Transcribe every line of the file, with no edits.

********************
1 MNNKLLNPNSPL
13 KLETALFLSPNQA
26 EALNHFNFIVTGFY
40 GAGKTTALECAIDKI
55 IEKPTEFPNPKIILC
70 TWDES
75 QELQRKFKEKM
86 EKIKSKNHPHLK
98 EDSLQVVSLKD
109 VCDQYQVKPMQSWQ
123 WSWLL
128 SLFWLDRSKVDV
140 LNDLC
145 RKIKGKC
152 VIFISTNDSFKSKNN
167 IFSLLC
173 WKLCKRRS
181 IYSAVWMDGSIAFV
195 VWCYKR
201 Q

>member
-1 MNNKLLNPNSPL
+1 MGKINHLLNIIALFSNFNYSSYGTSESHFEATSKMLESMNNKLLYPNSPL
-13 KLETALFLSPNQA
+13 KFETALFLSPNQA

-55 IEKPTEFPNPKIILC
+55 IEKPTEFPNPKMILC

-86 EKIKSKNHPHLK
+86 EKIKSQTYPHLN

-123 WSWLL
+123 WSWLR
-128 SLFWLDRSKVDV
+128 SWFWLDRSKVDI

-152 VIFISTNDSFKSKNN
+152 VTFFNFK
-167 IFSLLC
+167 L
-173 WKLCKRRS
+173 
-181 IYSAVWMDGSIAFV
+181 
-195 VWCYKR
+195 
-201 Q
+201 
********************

1 MNNKLLNPNSPL
13 KLETALFLSPNQA
26 EALNHFNFIVTGFY
40 GAGKTTALECAIDKI
55 IEKPTEFPNPKIILC
70 TWDES
75 QELQRKFKEKM
86 EKIKSKNHPHLK
98 EDSLQVVSLKD
109 VCDQYQVKPMQSWQ
123 WSWLL
128 SLFWLDRSKVDV
140 LNDLC
145 RKIKGKC
152 VIFISTNDSFKSKNN
167 IFSLLC
173 WKLCKRRS
181 IYSAVWMDGSIAFV
195 VWCYKR
201 Q

>member
-1 MNNKLLNPNSPL
+1 MGKINHLLNIIALFSNFNYSSYGTSESHFEATSKMLESMNNKLLYPNSPL
-13 KLETALFLSPNQA
+13 KFETALFLSPNQA

-55 IEKPTEFPNPKIILC
+55 IEKPTEFPNPKMILC

-86 EKIKSKNHPHLK
+86 EKIKSQTYPHLN

-123 WSWLL
+123 WSWLR
-128 SLFWLDRSKVDV
+128 SWFWLDRSKVDI

-152 VIFISTNDSFKSKNN
+152 VTFFNFK
-167 IFSLLC
+167 L
-173 WKLCKRRS
+173 
-181 IYSAVWMDGSIAFV
+181 
-195 VWCYKR
+195 
-201 Q
+201 